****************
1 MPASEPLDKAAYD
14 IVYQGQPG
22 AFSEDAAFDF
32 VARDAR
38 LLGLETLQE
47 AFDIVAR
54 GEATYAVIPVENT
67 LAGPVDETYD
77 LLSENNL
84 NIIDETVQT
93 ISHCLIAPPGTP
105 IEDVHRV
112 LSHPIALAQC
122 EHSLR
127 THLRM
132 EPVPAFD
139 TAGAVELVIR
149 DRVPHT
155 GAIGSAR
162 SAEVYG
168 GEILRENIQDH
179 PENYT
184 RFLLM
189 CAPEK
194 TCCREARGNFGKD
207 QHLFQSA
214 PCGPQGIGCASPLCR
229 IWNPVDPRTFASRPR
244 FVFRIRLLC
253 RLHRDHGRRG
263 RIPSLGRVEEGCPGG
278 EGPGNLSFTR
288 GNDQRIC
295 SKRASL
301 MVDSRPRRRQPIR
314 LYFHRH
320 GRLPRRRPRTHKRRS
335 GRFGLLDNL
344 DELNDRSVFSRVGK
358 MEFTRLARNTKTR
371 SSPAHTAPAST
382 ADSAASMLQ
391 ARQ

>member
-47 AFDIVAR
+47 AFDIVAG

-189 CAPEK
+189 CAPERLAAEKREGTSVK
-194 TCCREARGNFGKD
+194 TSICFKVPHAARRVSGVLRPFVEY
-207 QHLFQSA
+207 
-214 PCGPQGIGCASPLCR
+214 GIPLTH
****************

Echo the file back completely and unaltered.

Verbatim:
1 MPASEPLDKAAYD
14 IVYQGQPG
22 AFSEDAAFDF
32 VARDAR
38 LLGLETLQE
47 AFDIVAR
54 GEATYAVIPVENT
67 LAGPVDETYD
77 LLSENNL
84 NIIDETVQT
93 ISHCLIAPPGTP
105 IEDVHRV
112 LSHPIALAQC
122 EHSLR
127 THLRM
132 EPVPAFD
139 TAGAVELVIR
149 DRVPHT
155 GAIGSAR
162 SAEVYG
168 GEILRENIQDH
179 PENYT
184 RFLLM
189 CAPEK
194 TCCREARGNFGKD
207 QHLFQSA
214 PCGPQGIGCASPLCR
229 IWNPVDPRTFASRPR
244 FVFRIRLLC
253 RLHRDHGRRG
263 RIPSLGRVEEGCPGG
278 EGPGNLSFTR
288 GNDQRIC
295 SKRASL
301 MVDSRPRRRQPIR
314 LYFHRH
320 GRLPRRRPRTHKRRS
335 GRFGLLDNL
344 DELNDRSVFSRVGK
358 MEFTRLARNTKTR
371 SSPAHTAPAST
382 ADSAASMLQ
391 ARQ

>member
-47 AFDIVAR
+47 AFDIVAG

-189 CAPEK
+189 CAPERLAAEKREGTSVK
-194 TCCREARGNFGKD
+194 TSICFKVPHAARRVSGVLRPFVEY
-207 QHLFQSA
+207 
-214 PCGPQGIGCASPLCR
+214 GIPLTH